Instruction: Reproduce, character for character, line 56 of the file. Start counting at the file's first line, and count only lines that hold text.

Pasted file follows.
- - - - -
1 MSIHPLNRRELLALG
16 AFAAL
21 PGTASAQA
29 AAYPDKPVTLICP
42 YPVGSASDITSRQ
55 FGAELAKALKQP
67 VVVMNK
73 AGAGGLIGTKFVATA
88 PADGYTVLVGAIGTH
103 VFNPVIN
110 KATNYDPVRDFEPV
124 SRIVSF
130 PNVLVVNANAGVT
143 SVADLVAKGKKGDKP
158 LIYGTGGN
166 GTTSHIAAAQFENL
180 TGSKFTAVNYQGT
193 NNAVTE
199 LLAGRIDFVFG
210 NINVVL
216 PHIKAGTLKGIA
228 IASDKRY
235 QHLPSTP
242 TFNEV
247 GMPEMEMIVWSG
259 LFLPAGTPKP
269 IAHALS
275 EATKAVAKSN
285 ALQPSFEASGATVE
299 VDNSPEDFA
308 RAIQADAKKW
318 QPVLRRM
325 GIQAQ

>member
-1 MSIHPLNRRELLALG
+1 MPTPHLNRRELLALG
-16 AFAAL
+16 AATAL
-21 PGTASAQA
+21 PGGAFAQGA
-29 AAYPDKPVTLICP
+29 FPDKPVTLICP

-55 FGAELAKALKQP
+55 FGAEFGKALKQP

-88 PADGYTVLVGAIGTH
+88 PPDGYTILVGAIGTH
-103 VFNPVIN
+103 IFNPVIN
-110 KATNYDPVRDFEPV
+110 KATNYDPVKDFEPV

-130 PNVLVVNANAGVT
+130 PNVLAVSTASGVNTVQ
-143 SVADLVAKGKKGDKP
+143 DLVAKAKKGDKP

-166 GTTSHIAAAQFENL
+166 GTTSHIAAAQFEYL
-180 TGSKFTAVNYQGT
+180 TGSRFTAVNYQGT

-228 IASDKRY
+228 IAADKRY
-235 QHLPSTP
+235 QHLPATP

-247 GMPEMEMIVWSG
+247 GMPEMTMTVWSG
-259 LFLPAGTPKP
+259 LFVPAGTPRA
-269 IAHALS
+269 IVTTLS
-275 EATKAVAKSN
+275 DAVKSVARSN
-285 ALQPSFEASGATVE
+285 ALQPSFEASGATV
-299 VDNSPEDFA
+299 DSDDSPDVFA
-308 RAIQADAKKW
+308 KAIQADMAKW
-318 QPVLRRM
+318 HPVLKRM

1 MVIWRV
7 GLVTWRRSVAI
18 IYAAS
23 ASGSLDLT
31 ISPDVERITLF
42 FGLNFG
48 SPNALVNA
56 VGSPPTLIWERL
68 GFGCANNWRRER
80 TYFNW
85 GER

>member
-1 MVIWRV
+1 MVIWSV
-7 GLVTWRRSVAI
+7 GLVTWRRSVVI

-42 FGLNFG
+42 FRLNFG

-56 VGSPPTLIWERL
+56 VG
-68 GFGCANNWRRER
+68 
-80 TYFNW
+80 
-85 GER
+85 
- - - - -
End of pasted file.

+166 GTTSHIAAAQFEYL